3. Create urgency. Phrases like "These special offers won't last" and "Call today" prompt readers to take action. Just Cruises & Tours Inc., in Pompton Lakes, New Jersey, effectively incorporates "Call Today for the Best Rates" into their advertisements to entice customers before they visit competitors.

Using the word "only," as in "only until Friday" or "only $60," suggests that the special offer might soon be withdrawn. A sense of urgency nudges potential customers to act quickly to take advantage of the special offer before it expires.

4. Include all essential information. Often the most obvious information that belongs in an ad is forgotten, which can cost you customers. Few clients will try to decipher missing information--they will simply call someone else.

Include your name, type of business and address. Supply an area code and phone number so customers can get extra information if needed. Also, include your store's hours in the ad. You may lure a competitor's client to your store if your hours are better suited to their needs.

5. Avoid using all caps. Emphasize words by putting them in bold type or italics, making them larger than the rest, or capitalizing the first letter of each word. The Sterling Name Tape Co., a producer of printed fabric garment labels in Winsted, Connecticut, uses each of these strategies in its ad's headline, "Name It With Custom Labels!" Headlines that quickly grab the reader's attention entice him or her to read on.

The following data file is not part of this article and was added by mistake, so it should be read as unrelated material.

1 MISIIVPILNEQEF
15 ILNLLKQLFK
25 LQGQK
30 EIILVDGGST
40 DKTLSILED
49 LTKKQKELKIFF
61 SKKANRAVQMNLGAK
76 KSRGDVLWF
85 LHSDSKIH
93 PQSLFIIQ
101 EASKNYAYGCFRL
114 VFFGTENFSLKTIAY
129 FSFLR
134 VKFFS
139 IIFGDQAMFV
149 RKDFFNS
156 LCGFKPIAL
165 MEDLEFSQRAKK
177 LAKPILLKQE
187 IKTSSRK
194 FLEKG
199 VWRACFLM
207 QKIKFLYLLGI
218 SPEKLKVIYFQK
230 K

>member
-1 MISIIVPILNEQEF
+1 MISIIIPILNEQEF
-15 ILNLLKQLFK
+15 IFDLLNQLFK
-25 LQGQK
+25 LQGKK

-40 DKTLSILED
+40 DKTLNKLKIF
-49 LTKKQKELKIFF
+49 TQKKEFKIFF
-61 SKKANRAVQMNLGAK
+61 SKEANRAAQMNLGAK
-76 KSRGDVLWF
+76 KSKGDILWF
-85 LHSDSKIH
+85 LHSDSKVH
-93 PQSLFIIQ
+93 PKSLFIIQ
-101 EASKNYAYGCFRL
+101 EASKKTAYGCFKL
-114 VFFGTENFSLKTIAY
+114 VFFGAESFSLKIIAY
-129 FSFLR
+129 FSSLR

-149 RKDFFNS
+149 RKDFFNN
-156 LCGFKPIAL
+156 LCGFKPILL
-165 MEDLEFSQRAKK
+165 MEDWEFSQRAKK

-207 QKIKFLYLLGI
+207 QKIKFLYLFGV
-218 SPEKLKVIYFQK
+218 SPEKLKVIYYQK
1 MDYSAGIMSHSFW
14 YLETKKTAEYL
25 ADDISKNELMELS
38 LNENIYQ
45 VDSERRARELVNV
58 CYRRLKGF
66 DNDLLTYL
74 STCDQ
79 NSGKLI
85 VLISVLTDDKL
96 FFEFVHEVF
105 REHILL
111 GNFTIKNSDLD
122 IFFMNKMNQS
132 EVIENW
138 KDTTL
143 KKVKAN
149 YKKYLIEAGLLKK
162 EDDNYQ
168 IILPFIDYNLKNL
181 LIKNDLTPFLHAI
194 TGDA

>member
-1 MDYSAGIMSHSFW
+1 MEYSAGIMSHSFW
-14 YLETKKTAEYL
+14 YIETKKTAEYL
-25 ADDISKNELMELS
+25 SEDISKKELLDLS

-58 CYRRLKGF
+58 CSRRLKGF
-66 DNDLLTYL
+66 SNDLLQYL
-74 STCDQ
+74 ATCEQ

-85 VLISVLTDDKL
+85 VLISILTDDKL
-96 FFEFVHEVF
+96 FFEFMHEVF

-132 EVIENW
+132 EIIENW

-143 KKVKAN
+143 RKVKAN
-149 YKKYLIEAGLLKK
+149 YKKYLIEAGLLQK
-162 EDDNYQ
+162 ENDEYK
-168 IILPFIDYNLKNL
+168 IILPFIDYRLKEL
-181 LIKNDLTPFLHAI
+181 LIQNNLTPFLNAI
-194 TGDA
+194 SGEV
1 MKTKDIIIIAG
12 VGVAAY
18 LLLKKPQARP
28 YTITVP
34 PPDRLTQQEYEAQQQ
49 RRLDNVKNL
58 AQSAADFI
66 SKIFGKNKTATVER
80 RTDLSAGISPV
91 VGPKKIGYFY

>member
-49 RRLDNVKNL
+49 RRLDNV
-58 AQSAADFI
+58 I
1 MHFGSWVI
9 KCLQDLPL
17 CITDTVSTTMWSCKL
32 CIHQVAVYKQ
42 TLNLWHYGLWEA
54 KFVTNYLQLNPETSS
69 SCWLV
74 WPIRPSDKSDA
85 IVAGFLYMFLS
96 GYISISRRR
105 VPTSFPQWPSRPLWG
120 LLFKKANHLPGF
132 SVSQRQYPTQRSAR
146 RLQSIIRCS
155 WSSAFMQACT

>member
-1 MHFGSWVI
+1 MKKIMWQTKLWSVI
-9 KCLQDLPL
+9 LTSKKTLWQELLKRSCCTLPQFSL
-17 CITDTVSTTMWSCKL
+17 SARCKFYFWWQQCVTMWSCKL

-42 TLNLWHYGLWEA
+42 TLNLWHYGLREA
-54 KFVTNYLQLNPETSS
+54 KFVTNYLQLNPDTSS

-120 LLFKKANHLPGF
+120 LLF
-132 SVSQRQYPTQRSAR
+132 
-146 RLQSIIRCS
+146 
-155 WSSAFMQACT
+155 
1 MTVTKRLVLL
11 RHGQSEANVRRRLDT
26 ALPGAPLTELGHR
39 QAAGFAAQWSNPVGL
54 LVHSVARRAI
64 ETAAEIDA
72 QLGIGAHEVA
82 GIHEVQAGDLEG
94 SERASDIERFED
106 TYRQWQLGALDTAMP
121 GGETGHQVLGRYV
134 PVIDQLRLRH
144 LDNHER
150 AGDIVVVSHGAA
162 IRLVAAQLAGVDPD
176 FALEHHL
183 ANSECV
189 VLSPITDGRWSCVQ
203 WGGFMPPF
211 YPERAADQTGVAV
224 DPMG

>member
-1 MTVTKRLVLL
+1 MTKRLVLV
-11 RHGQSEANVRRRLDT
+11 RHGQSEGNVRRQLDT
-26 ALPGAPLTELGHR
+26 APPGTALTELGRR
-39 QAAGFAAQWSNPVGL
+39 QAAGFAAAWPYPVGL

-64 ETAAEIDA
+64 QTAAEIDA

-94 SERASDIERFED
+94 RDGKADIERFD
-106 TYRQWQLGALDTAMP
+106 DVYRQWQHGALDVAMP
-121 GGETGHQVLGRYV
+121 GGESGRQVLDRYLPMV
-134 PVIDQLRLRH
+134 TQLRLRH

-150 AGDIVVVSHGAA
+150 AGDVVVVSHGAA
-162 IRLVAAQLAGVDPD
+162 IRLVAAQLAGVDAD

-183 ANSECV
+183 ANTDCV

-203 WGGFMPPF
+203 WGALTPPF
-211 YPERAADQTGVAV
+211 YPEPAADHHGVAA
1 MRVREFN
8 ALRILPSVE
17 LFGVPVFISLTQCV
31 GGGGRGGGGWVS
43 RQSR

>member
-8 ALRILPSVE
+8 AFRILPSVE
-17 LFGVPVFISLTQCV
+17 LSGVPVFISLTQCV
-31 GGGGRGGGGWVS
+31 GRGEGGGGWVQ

It is rarely effective to put copy in all capital letters. Some people believe that text written in all capitals gives it importance or commands attention; in fact, the opposite is true.

When words are written in lower-case letters, the brain recognizes the shapes of letters grouped together and can easily scan sentences. When text is completely in capitals, however, each word is rectangular in shape. The brain must slow down and read each individual letter to recognize the word. Most readers will ignore such an ad written in capital letters and move to one that is more easily readable.

6. Strive to achieve unity. Use similar typefaces to give your ad a sense of cohesiveness. Including many different typefaces gives an ad a cluttered and disorganized appearance, making customers unlikely to read the entire ad, if any of it.

Allow a fair amount of white space to give your ad an orderly, easy-to-read presentation. When readers are confronted with too much information, they often skip the ad rather than try to read all the fine print. Simplicity is often best, enabling the reader to assimilate important information at a quick glance.

Finally, remember that the key to a successful advertisement is clarity. Study your ad and eliminate all unnecessary information to give it a crisp, professional appearance. When you only have seconds to capture a reader's attention, make sure your ad is ready for the challenge. The result can increase your clientele--an essential key to keeping your business one step ahead of the competition.